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Genetic variation

A nomenclature for T. cruzi has been adopted since 2009 and includes six discrete taxonomic units (DTUs), namely, T. cruzi I (TcI), T. cruzi II (TcII), T. cruzi III (TcIII), T. cruzi IV (TcIV), T. cruzi V (TcV), and T. cruzi VI (TcVI), based on different molecular markers and biological features.2 Recently, T. cruzi bat has been described as an independent DTU, based on phylogenetic and phylogeographical analyses, multiple molecular markers, and degrees of sequence divergence between T. cruzi bat and the six already reported DTUs.3

Many eukaryotic pathogenic microorganisms that were previously assumed to propagate clonally have retained cryptic sexual cycles. The T. cruzi parasite comprises a heterogeneous population that displays clonal propagation due to the different cycles of transmission, and also the possibility of recombination exchange that can be found in nature. Several reports indicate that natural hybridization in T. cruzi may be frequent, potentially involving independent exchange of kinetoplast and nuclear genetic material as well as canonical meiotic mechanisms.4

Different molecular markers including a 48 set of microsatellite loci have shown the great diversity in TcI.5—7 Primers designed based on the sequences of TcI confirmed the existence of three genotypes (Ia, Ib, and Id) and a new genotype found in the Southern Cone countries named as TcIe.8 Genetic variability has also been clearly demonstrated, reporting homogeneous (TcII) and heterogeneous groups considered hybrids due to recombination events (TcIII—TcVI).9,10 Hybrids are considered within T. cruzi showing TcIII and TcIV probably as a product of recombination of TcI and TcII and TcIV— TcVI as a product of recombination of T. cruzi II and T. cruzi III/T. cruzi IV,11 although this last statement is still controversial.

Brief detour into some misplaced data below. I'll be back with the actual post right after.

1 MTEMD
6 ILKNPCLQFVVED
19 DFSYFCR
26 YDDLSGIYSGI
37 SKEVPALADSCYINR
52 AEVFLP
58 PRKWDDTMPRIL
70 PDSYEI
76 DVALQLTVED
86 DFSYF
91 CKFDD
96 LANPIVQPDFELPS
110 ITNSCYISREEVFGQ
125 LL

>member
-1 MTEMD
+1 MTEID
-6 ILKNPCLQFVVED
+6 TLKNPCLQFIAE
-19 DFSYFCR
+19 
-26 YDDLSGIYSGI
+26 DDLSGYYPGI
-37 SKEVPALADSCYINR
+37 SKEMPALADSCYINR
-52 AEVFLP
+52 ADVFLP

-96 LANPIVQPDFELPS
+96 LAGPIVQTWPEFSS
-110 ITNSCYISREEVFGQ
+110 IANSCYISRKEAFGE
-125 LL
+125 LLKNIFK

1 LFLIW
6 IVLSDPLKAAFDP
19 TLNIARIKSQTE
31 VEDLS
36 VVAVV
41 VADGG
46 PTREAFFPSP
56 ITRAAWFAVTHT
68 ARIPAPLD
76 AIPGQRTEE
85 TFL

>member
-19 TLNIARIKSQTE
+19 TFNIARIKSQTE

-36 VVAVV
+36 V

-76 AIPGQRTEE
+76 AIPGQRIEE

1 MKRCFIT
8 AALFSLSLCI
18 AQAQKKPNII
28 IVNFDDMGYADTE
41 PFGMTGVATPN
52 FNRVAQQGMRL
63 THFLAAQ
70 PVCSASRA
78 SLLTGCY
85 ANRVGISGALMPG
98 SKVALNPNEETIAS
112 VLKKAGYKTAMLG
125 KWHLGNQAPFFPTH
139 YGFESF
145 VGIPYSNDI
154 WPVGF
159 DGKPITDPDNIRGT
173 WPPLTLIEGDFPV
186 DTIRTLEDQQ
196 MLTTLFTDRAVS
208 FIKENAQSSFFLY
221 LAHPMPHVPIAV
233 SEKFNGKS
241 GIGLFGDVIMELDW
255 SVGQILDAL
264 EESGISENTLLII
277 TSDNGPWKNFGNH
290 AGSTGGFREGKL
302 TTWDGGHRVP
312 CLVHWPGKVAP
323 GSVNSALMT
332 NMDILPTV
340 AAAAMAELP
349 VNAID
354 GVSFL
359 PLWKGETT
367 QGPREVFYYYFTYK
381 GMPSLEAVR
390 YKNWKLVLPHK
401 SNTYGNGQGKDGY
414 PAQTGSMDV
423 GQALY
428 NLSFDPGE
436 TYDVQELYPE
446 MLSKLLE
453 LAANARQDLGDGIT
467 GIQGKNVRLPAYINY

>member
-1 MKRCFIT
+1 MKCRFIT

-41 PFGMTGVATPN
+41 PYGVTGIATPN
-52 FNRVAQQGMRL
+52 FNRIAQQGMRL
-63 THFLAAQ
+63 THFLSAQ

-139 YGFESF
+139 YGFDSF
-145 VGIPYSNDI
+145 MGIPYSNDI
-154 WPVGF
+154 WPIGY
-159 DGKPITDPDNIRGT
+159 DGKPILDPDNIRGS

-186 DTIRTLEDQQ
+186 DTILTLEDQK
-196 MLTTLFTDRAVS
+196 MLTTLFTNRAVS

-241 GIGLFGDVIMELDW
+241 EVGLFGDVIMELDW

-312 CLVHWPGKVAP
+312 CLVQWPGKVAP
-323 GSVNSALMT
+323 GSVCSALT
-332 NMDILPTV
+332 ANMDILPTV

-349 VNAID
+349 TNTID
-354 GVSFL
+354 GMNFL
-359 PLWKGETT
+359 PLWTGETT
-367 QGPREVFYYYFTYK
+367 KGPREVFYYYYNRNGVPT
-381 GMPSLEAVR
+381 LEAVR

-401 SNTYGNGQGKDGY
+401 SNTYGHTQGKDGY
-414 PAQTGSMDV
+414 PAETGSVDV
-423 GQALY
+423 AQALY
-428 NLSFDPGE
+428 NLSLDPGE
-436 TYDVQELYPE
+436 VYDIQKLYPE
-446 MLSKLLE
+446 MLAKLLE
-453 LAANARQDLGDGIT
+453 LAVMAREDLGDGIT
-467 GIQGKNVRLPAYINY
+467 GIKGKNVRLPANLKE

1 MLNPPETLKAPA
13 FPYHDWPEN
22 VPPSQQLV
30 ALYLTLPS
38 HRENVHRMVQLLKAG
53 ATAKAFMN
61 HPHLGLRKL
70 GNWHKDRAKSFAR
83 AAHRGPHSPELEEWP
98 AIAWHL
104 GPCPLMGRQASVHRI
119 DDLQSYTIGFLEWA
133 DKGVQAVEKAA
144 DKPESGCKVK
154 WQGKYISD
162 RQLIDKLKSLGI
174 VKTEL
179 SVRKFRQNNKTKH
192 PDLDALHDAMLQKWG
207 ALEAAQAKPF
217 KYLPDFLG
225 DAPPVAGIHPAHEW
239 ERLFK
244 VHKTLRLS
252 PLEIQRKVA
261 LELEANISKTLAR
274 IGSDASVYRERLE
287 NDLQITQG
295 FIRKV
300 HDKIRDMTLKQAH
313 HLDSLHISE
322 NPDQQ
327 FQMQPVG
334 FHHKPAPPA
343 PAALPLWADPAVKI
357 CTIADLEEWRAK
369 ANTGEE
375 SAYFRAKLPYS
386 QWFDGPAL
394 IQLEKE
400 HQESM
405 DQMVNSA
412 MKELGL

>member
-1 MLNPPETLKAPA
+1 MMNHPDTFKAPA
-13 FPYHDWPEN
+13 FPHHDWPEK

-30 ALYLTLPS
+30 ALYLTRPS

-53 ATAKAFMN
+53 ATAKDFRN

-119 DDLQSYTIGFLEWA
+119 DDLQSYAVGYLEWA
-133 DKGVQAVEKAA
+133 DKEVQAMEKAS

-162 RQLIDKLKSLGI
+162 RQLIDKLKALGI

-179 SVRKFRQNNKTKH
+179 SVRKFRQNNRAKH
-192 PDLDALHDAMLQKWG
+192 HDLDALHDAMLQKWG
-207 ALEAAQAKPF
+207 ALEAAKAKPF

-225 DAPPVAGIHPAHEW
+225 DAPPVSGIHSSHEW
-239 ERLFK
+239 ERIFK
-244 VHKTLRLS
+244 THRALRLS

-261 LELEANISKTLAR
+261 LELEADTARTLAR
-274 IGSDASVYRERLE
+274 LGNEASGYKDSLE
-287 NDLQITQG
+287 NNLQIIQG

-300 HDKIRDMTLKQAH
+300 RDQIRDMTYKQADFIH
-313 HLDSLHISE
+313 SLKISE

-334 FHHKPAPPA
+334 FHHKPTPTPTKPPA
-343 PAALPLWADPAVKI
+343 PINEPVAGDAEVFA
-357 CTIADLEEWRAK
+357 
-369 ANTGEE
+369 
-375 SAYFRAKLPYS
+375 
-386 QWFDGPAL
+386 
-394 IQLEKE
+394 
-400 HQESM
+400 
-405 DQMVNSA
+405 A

The molecular epidemiology and distribution of T. cruzi genotypes may have important implications on the disease features. However, a few correlations have been relating T. cruzi genetic variability and the disease outcome, showing T. cruzi I more related to patients with cardiomyopathy in Colombia and Venezuela and T. cruzi II—T. cruzi VI more related to patients with digestive syndrome.12

For triatomines, susceptibility or resistance to trypanosome infections seems to be modulated by the intestinal symbionts, which are vital for development. T. cruzi is considered to be subpathogenic to triatomines, whereas Trypanosoma rangeli is another species that commonly infects Rhodnius species and causes pathogenicity based on a reduction of the number of symbionts Some studies using different species of triatomines, such as R. pallescens, T. dimidiata, R. colombiensis, and P. geniculatus, have shown the affinity of TcI to infect these species in comparison with TcII transmitted by Triatoma infestans in the southern countries of South America.13

 
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